Sun | Oct 21, 2018

A warning for bullish BRIC

Published:Wednesday | August 13, 2014 | 12:00 AM

While noting that low levels of credit in the G7 economies was a primary contributor to the stifling of business, a recent review of global credit availability is also warning of too much money being poured into ventures in BRIC nations, leading to the possibility of high levels of uncollectible debt.

The August 2014 study, Trends in Global Lending in the Post Financial Crisis Era, done by international accounting network UHY, finds that the BRIC economies - Brazil, Russia, India, China - have all seen significant increases in lending since the financial crash. Brazil has seen a jump in bank lending to the private sector of 115 per cent since 2009, while lending in China has risen by 112 per cent.

"While this means that businesses have seen a bigger improvement to access to credit compared to most Western economies, the worry now is that bank lending has expanded too much," the UHY report said.

Comparatively, the study reveals that bank lending to the private sector in the G7 - Canada, France, Germany, Italy, Japan, the United Kingdom and the United States - has stagnated in the last year, increasing by just 0.1 per cent in real terms.

UHY notes that the continued slump in lending in developed economies has hit smaller businesses the hardest, as bigger companies have been able to access the bond markets to fill the gap in funding.

"In the UK, lending through corporate bonds has increased by 35 per cent over the last four years, while in the US it has increased by 44 per cent, and in France by 35 per cent. This leaves small businesses in many countries still in the grips of a 'hidden credit crunch,'," the report noted.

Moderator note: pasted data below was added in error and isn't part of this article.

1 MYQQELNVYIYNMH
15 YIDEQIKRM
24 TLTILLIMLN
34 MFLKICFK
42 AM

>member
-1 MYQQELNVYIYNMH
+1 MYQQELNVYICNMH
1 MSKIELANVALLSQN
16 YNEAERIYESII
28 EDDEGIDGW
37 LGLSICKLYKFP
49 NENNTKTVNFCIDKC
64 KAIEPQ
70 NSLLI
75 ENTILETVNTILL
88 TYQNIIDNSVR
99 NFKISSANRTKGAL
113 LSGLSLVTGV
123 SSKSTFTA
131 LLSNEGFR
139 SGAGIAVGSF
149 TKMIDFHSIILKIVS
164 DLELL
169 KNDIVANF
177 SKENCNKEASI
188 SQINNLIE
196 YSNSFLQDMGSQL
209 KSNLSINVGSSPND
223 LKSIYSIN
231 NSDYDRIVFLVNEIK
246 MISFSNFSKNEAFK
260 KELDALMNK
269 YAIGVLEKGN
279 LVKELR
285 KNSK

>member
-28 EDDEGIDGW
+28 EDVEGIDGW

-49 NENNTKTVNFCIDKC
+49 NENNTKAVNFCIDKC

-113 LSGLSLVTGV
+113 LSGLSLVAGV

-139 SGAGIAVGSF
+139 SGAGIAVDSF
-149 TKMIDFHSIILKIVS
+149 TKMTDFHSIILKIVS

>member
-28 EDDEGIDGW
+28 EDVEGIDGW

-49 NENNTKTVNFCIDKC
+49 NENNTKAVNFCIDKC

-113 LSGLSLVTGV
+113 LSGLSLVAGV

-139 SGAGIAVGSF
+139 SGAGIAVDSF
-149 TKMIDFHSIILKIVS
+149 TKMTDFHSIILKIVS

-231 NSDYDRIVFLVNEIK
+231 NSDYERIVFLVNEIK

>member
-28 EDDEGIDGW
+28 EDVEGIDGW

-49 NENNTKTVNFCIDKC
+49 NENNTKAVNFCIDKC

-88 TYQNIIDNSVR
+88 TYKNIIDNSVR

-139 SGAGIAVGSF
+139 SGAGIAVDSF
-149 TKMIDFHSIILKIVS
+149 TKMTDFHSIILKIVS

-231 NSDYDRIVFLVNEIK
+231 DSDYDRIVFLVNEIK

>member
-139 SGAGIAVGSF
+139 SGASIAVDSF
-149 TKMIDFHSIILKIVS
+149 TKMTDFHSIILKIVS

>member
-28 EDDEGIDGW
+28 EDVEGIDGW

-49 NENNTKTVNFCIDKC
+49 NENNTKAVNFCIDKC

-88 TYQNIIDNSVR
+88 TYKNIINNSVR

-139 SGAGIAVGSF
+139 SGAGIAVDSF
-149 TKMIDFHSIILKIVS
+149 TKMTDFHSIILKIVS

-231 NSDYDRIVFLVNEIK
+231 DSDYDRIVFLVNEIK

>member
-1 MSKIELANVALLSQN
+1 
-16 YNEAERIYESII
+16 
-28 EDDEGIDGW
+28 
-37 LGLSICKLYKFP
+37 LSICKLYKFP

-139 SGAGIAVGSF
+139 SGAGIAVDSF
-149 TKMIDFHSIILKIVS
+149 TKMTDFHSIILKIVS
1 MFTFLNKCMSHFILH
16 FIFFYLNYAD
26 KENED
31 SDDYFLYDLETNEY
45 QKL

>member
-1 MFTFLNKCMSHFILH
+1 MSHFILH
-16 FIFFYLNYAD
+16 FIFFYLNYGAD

Among BRIC nations, the average lending growth across all four countries in 2013 was 18.7 per cent, it said, while in China, lending expanded by 21 per cent in 2013, with moderate inflation of 2.6 per cent.

UHY notes that China's shadow banking system has also expanded significantly, "providing huge volumes of credit, frequently outside the supervision of the central bank."

The study also describes a "two-speed world, with too little credit in the West, condemning some parts of the economy, such as small companies, to below trend growth" and an "excessively fast expansion of credit in parts of the emerging markets - which could result in increase in non-performing loans and a subsequent downturn in credit availability."

And it notes that while the vast majority of businesses are looking to use bank lending to deal with cash flow problems, a growing proportion also want to use it for acquisitions or to make capital investments.

At the same time, concerns over the sustainability of debt levels building up in some emerging markets - notably China - are growing, "particularly since the fall-out from any downturn in the credit cycle there could have far reaching consequences," the report said.